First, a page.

Common seal

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COMMON SEAL, A seal used by a corporation. See Corporation.

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Harbor seals, which can be identified by their (http://www.
The Puget Sound, including the ecologically rich San Juan Islands, creates a unique inland marine ecosystem for Harbor Seals and their prey.
Harbor seals (Phoca vitulina) are widespread throughout the temperate and subarctic waters of the North Pacific and North Atlantic and primarily inhabit coastal waters where they haul out on land or ice to rest, give birth, and molt (Hoover, 1983).
From 1992 to 2011, harbor seals at terrestrial sites in Glacier Bay declined at a rate of 9.
5,6) From 1982-1983, an H4N5 influenza virus caused a 2% to 4% mortality of harbor seals on Cape Cod.
To understand differences in these properties between harbor seals and other marine mammals, we determined patterns of attachment for influenza virus strains known to have infected the respiratory tract of harbor seals, gray seals (Halichoerus grypus), harbor porpoises (Phocoena phocoena), and bottlenose dolphins (Tursiops truncatus).
To learn how increases in the human population can affect animals' environments and behaviors, and how some people are helping to combat this problem for the harbor seals around Seattle, Washington.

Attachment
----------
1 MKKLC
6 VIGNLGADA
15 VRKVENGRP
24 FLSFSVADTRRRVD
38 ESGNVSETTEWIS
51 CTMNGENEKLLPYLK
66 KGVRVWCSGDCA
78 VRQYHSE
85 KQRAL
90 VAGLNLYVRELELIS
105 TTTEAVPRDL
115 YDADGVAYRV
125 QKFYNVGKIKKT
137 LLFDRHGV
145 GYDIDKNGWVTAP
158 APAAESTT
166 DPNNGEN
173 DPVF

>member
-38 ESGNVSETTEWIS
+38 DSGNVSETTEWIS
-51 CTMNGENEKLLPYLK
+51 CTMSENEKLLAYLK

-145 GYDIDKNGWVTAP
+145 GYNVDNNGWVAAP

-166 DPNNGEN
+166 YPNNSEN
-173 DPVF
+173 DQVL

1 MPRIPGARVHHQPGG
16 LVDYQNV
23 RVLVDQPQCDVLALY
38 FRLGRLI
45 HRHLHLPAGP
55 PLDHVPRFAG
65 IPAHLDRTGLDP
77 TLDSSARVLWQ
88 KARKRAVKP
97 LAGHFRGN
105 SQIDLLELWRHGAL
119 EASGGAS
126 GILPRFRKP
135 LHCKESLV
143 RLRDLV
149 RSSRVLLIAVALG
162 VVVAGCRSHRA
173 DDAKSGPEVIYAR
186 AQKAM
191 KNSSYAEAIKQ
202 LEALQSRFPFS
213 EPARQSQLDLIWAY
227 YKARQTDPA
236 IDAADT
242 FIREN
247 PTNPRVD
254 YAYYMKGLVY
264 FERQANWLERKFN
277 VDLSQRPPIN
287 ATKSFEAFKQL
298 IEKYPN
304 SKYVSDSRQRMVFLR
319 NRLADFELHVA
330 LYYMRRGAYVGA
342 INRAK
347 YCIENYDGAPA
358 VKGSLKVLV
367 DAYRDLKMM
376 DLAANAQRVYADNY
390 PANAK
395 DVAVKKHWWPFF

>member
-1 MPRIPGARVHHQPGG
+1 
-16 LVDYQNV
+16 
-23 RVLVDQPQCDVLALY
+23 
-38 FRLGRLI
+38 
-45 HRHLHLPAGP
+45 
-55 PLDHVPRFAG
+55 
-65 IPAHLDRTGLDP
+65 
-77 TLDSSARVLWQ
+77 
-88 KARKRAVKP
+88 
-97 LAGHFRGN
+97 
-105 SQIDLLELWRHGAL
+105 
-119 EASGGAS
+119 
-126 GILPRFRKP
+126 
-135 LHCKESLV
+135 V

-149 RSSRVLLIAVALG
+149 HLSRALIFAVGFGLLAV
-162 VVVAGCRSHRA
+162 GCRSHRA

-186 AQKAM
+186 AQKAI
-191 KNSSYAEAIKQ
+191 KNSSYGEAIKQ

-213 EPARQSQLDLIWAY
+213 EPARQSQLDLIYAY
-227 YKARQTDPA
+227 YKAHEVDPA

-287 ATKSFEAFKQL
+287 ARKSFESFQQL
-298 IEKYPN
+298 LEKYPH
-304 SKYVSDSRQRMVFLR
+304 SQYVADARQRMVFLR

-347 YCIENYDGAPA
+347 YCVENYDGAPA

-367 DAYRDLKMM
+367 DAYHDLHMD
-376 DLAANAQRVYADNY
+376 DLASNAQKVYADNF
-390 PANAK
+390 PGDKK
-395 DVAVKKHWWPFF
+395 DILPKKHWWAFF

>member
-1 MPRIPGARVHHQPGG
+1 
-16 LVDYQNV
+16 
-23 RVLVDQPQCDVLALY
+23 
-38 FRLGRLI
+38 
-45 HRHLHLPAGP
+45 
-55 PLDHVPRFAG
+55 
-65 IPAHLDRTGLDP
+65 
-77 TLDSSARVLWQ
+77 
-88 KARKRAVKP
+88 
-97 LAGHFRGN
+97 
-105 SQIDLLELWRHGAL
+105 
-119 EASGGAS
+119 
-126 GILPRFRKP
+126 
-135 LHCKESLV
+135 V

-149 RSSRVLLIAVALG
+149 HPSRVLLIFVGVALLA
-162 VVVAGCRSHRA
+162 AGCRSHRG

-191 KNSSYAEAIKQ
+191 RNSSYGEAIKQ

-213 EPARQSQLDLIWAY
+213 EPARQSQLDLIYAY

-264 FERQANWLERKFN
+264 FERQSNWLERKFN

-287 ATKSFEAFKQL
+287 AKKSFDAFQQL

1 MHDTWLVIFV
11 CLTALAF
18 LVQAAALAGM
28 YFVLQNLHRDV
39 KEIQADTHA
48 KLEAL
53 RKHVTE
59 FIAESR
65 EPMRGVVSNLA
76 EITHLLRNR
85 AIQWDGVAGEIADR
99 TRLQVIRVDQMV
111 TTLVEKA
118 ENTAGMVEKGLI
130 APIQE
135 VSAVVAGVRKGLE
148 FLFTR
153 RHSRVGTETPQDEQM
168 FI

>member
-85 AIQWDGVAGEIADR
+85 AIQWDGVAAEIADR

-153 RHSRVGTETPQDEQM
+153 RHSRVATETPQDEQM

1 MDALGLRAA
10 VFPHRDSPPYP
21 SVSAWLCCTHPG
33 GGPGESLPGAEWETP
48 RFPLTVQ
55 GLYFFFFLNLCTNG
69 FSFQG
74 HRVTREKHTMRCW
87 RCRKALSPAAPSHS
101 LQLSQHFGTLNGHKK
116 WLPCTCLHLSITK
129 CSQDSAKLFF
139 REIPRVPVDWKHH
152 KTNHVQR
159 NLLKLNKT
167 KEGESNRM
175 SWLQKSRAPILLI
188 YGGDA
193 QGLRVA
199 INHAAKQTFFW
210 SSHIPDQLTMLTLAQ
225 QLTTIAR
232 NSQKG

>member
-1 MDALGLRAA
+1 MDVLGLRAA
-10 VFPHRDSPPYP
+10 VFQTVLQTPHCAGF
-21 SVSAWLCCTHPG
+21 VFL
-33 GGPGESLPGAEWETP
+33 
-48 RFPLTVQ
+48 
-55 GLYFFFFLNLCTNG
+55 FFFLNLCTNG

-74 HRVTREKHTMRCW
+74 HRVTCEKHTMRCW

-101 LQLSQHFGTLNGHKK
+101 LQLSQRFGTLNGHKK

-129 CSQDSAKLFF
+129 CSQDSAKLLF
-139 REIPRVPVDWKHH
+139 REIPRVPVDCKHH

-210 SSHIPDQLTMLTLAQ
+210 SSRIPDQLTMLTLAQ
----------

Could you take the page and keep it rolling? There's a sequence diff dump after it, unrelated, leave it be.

One of the first questions they examined was whether seals were being displaced from optimal foraging habitat by cruise ships, which had increased well over 30 percent during the period that harbor seals had declined by 70 percent.
Harbor seals weigh about as much as the typical blind date, but at about two tons or so, the ocean sunfish is pretty hard to avoid.
Included are the sleeping habits of the bottlenose dolphin, harbor seals, elephant seals, northern fur seals, walruses, humpback whales, beluga whales, manatees, sea otters, and walruses.
Persistent organic pollutants are environmental contaminants that, because of their lipophilic properties and long half-lives, bioaccumulate within aquatic food webs and often reach high concentrations in marine mammals, such as harbor seals (Phoca vitulina).
Harbor seals wriggled about on rocks and occasionally plunged into the water to swim unconcerned among us.